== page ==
A Day in the City
Up Notting Hill Gate tube station and get tripped up by windy gusts and speckles of rain. Squeak an indiscernable oomph, scarf flipping against your face and flats skipping away laughing, revenge for walking them everywhere all day. Too embarrassed to look around and make eye contact with the witnesses, you recover, pick up your bag and stride on to Portobello Road.
Pass tourists with cameras, the upper glass house with the grand piano, silken earrings, antique sports equipment and a chubby man shoving a posh Hummingbird Bakery cupcake into his face. At house 16, walk up 70 steps and pick up a friend. In leisurely minutes you two are galumphing down the 70 steps to Portobello Road and to the underground. Jump on the Central line to Liverpool Street, and at St. Paul's, you turn your face discreetly towards the glass divider when neighbour to the front pushes first his armpit, then his leaning, hot face within inches of yours. Breathe in the odours of the carriage riders and wonder about the curly-haired man with a puppet sewed onto the shoulder of his suit.
Swerve outside, up an escalator, where sunshine and rainless clouds dip into the shadows of backstreets and spotlight the iconic Gherkin, rising pointy and proud above his peasantry kingdom of churches and wine shops and monuments and Eat.s. Isolated in the quiet sphere of studious business men, you're sucked into the base of the giant phallic symbol, clicking across a pavement of empty tables and dispersed conversation. Enter Konditor and Cook, where latte steam wafts above the crowd and you choose a dark chocolate ganache cake, silky beneath the case light. On your way out to a table, admire the baby Gherkin cuddled in purple frosted flowers and enjoy the crisp afternoon, talking of re-appearing dreams and British actors and tinted window offices.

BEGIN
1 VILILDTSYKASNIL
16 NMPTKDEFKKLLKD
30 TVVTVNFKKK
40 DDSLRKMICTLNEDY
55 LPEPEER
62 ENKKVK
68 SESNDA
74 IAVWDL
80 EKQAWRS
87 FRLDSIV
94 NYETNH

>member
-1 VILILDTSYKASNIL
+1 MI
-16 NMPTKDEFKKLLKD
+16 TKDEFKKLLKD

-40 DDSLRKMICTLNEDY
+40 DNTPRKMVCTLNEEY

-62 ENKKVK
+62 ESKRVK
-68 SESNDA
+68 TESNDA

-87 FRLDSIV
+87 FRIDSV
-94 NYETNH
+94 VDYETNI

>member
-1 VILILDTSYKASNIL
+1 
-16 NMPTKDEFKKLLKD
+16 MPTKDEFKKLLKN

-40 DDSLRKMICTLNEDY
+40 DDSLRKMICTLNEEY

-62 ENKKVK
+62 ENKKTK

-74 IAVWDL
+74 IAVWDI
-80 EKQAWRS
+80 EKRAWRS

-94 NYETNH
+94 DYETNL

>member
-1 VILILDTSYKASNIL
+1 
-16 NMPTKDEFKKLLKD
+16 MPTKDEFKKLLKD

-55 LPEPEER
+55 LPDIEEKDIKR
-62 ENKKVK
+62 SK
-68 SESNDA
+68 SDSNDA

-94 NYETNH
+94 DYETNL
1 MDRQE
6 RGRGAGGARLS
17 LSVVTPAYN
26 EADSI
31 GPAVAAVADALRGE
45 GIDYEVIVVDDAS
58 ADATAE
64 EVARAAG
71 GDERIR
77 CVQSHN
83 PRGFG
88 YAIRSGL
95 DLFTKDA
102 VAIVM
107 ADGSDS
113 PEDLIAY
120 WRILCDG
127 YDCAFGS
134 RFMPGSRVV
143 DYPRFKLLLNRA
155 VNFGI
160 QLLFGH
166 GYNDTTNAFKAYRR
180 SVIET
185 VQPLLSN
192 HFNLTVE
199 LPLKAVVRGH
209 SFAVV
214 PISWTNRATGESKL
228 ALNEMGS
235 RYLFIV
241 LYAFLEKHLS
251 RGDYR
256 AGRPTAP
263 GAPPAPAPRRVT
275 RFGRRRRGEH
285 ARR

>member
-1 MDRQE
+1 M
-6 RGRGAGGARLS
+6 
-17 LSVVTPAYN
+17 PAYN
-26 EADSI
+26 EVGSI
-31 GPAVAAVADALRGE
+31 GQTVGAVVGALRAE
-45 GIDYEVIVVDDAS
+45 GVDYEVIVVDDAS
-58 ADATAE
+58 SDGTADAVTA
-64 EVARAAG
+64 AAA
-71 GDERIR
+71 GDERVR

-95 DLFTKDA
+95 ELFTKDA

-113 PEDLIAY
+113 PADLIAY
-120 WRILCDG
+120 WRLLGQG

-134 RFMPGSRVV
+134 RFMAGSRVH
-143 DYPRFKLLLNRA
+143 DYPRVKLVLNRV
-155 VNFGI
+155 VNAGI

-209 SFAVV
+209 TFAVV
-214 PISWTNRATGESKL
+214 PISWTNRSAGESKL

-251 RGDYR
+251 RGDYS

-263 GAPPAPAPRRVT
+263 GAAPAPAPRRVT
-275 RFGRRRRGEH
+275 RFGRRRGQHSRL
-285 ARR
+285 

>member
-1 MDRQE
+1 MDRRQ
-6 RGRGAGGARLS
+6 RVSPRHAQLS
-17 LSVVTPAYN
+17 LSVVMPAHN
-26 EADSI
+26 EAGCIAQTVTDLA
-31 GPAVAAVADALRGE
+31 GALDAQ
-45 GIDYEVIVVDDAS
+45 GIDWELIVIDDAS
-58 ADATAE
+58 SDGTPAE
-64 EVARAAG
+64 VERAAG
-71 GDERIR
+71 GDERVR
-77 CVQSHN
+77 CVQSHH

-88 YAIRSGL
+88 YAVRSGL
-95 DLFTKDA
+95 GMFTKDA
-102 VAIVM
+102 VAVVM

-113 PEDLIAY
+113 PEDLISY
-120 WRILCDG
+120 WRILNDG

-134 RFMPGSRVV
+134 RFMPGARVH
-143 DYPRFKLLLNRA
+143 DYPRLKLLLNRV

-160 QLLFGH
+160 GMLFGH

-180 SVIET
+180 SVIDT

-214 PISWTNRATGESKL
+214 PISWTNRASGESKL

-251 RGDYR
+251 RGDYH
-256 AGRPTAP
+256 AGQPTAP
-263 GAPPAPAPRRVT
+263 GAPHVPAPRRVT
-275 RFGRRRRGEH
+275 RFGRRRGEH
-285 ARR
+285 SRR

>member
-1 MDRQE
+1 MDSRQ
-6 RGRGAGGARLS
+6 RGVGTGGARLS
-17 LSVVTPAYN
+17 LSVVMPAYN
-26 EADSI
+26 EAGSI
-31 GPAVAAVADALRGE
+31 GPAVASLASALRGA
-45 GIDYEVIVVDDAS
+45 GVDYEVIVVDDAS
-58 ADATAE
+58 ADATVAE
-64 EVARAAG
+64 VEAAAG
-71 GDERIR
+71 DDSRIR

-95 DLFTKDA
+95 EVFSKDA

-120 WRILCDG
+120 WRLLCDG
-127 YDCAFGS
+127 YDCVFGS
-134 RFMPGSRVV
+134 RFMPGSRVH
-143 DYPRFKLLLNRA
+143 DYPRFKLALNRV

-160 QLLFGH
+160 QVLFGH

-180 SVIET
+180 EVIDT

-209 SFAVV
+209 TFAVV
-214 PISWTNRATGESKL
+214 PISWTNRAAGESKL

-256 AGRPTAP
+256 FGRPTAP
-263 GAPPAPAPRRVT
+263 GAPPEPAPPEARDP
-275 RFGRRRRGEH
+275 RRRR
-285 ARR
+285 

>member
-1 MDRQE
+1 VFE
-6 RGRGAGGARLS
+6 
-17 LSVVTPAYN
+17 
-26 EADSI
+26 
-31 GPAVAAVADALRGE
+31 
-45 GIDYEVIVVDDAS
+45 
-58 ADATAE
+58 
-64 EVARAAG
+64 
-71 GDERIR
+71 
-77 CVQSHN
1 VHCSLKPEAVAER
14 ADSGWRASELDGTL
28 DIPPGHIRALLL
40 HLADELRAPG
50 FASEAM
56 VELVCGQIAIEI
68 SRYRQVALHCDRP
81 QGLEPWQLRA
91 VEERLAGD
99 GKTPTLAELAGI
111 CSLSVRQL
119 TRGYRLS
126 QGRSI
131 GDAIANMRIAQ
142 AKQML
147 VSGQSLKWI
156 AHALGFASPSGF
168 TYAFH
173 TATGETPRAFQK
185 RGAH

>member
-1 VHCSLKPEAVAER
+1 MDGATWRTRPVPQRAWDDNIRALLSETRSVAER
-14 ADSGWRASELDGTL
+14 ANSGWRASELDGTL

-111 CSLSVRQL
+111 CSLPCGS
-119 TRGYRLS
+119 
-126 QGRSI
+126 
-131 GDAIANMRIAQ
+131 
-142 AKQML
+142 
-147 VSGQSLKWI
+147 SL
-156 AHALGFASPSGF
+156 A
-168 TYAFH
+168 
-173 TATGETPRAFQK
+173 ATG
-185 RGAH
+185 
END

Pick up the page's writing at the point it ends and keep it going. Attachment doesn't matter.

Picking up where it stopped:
Into the blustery day again on London Bridge towards Borough Market which smells like the back of a restaurant. Suggest that maybe the cheese shops don't set up on Thursdays, which is why the lot across from Southwark Cathedral is empty. Tempted by the bread but no desire to buy, brush past the samples until you reach the basket of dried lavendar (is £5.99 per bunch a good price?) and the quieter than usual Market Porter pub. When he comes you'll say Market Porter three or four times before he remembers. Enjoy a pint of Kronenburg. Dart to the Slug and Lettuce for a couponed meal, and then to London Bridge underground for a trip north to Mornington Crescent station and The Koko Theatre, site of Charlie Chaplin performances and BBC theatre and Madonna's first ever UK show. Guitarist Simon leads you to the before-show hangout at the pub next door, where you meet your friend's brother's band from LA, Iglu and Hartly, the first band of the night.
After eight, it's time to go in. Your names are on the guest list, so the two of you + girlfriends + sisters enter the dark theatre, gilded with red box seats and chandeliers and three tiers of crowd. Then they come out: guitarist, bassist, keyboardist, drummer, two singers, snapping across the stage and jerking their instruments, their mics, their bodies to symphonic 80's hip hop. Screams. Frisbees. The crowd swells. On the open floor around you people wave and dance to the beat that heaves the air. Finally, calves sore, drums ringing, ears happy, you meet outside the pub again. Say good job over and over again, and hope America will be the next Koko Theatre.
Part ways and home to Putney.